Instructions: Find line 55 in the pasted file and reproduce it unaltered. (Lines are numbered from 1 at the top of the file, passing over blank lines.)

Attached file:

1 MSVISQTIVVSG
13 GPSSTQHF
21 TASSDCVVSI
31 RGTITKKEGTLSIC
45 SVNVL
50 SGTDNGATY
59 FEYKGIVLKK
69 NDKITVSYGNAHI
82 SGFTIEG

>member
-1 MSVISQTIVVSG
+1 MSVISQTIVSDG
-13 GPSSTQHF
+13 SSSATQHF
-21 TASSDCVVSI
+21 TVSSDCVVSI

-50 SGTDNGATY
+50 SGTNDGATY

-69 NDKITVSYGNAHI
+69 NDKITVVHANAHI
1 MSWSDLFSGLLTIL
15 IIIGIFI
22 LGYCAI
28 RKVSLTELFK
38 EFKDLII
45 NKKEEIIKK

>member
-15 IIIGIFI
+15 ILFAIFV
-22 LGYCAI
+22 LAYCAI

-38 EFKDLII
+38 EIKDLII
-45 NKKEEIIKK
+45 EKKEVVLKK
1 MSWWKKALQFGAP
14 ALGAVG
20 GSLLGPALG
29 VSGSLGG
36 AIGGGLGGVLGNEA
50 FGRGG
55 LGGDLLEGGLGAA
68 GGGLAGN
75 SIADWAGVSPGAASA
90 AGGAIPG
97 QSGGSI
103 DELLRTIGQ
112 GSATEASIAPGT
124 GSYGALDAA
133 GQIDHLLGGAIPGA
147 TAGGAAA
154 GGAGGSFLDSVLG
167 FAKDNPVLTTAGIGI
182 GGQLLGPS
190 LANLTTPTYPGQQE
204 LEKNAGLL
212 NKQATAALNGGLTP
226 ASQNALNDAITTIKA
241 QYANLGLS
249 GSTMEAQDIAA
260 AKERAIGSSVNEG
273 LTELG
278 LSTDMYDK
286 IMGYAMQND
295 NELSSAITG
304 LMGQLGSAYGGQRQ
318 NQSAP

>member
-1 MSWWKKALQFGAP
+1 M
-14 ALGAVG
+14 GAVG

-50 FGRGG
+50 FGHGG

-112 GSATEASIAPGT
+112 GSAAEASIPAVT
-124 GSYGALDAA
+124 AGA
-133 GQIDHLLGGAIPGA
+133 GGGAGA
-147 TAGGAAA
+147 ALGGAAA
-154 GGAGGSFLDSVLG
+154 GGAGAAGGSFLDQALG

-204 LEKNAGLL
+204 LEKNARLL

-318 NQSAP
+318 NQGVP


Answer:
190 LANLTTPTYPGQQE